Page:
There are places in the world that do this, one in Alabama and one in Germany, but just those two so far. That's because they aren't that efficient.

Richard Brody is vice president of the energy storage start-up SustainX. He says these facilities lose almost half their energy as waste heat.

RICHARD BRODY: So think of a bicycle pump, when you compress the air, that it gets warm, that's waste heat.

EVANS-BROWN: So in Seabrook, New Hampshire, SustainX is building a prototype of what's basically a bicycle pump on steroids. And that means, a lot of heat.

BRODY: We're talking about a potential change in temperature of a thousand degrees centigrade.

EVANS-BROWN: But SustainX's innovation is finding a way to put that waste heat to good use.

BRODY: So we're on the floor of our engineering and development facility. Let's start over here.

EVANS-BROWN: Standard compressed air storage just let's that waste heat, and the energy in it, vent into the atmosphere. Later, when they run the air back through to make electricity, there isn't enough energy left in it to make a turbine spin. So they actually have to burn natural gas to warm the air up enough to generate electricity. That's why they're so inefficient. But SustainX catches the waste heat in water.

BRODY: And this is the heat transfer stand, that's actually the cylinder in which the heat transfer is taking place.

EVANS-BROWN: Later, when they need to make juice, it uses the hot water to warm up the air, instead of having to burn gas. While the size and speed of the compressor determines how many, say homes, a facility can power, the amount of storage tanks attached to it determines how long it can keep that up for.

Probably the biggest advantage that SustainX is going for it, is the technology behind it is tried and true. The air is stored in standard issue natural gas pipeline, and the engine that runs the compressor has a long track record.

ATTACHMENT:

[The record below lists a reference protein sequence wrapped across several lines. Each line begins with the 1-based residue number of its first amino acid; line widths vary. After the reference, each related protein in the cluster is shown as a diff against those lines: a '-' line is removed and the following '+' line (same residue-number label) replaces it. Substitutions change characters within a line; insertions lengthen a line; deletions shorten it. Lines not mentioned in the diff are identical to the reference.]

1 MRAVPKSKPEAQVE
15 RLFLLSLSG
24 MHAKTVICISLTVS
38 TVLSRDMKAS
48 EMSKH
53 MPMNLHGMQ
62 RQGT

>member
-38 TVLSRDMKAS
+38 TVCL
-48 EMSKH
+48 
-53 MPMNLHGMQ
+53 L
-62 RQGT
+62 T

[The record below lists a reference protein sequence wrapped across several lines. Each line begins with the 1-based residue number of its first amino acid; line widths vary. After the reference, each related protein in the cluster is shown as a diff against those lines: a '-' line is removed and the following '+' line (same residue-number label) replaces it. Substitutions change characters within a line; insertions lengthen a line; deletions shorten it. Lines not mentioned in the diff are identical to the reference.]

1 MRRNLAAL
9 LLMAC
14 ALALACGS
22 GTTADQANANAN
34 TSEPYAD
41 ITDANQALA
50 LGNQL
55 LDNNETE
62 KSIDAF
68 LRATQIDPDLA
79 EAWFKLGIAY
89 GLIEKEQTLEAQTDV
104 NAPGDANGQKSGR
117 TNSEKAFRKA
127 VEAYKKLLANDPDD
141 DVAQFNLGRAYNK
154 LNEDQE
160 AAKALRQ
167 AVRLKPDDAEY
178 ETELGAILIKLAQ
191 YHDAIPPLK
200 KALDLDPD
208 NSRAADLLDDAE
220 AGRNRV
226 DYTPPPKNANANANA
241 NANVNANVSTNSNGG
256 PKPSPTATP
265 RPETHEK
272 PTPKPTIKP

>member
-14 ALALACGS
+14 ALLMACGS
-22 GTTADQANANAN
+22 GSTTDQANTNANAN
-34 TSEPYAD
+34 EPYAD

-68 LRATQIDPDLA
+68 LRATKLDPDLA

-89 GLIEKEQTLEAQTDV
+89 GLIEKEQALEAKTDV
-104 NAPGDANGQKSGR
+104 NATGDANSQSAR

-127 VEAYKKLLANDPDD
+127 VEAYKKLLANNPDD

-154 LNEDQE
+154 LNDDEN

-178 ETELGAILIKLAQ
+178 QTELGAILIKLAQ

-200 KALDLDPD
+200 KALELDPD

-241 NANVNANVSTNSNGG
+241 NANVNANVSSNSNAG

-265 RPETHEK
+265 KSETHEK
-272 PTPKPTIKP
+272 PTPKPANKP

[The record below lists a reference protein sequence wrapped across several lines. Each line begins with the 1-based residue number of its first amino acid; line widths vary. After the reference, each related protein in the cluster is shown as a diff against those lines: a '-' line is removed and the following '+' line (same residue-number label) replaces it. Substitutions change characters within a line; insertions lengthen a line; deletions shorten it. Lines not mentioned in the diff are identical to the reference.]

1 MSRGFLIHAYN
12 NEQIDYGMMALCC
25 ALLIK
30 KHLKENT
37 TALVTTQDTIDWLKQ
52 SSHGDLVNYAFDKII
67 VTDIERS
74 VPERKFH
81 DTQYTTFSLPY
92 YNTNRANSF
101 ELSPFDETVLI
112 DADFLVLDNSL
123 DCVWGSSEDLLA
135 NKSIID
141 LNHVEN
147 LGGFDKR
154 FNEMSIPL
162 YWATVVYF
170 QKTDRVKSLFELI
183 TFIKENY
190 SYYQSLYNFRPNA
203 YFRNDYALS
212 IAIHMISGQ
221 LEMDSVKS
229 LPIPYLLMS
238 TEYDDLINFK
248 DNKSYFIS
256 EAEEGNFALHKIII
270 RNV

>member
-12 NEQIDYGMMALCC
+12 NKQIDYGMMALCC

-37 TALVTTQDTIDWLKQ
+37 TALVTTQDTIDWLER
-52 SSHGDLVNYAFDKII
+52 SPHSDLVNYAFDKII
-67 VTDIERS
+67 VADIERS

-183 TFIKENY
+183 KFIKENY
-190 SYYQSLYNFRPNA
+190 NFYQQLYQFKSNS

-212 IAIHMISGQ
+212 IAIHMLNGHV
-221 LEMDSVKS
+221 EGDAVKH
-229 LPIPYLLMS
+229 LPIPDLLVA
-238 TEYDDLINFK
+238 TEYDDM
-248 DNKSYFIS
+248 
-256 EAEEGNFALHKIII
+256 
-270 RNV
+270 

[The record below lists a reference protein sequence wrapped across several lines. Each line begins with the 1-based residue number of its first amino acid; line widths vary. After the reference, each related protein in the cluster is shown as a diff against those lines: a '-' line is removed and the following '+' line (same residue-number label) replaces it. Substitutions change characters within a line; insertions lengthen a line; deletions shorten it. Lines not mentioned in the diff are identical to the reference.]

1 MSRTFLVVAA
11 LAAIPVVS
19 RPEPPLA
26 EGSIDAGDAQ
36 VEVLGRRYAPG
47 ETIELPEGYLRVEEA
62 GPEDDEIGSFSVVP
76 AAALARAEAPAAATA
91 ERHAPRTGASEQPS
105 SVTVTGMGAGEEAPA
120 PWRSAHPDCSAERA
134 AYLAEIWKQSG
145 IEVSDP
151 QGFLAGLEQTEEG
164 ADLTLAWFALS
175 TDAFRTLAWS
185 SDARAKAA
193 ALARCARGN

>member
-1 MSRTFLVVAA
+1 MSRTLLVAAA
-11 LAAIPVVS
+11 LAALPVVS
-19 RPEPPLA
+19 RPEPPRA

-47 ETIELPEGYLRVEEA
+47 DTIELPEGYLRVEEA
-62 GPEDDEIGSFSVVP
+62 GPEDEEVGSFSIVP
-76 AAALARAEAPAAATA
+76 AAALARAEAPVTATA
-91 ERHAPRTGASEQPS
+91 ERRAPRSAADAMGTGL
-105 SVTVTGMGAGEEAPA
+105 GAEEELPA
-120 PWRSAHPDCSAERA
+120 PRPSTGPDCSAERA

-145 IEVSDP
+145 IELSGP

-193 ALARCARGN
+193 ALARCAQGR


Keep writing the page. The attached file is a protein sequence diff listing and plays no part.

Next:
BRODY: These types of engines, this family of engines, powers 80 percent of the world's marine fleets, so think about all the large ships on the sea - container, passenger - almost all of them are powered by these types of engines. Very dependable, very mature technology.

EVANS-BROWN: That means it's pretty cheap with no hazardous chemicals to get rid of, which gives compressed air a leg-up over batteries.

DAN NOCERA: That gets a lot of press. You hear battery, battery, battery everywhere you go.

EVANS-BROWN: Dan Nocera is a chemist at MIT who studies storage technologies.

NOCERA: A lot of people might not realize that compressing air, that stores about as much energy as batteries. It's kind of the under-represented kid on the block when it comes to energy storage technologies.

EVANS-BROWN: He says it's unlikely that any type of storage is going to become widespread anytime soon. Right now it's cheap to get electricity from natural gas plants. And while the cost of solar and wind has come down a lot, if you have to add a storage facility to the bill, the investment won't look so attractive. But grid operators are imagining ways that storage facilities could make money.

Gordon Van Welie is the CEO of ISO New England, the not-for-profit that operates the region's power grid.

GORDON VAN WELIE: A nuclear power station is not built to be switched on and off every day, so it's going to want to run and produce all the time.

EVANS-BROWN: But when there's too much power on the grid, those stations are told to shut down. However, if they partner up with a storage facility...

WELIE: And you'll end up with this curious situation where nuclear power stations will actually pay to run. It's a great deal for storage operators, because at that point they're being paid to store the energy.

BRODY: So, even though storage still faces serious market headwinds, there's a good chance that companies like SustainX can actually make money.

EVANS-BROWN: One good indication of that is real live capitalists are taking them seriously. SustainX has signed up a CEO that took a solar panel manufacturer from scratch, up to a $500 million initial stock offering.

For NPR News, I'm Sam Evans-Brown in Concord, New Hampshire. Transcript provided by NPR, Copyright NPR.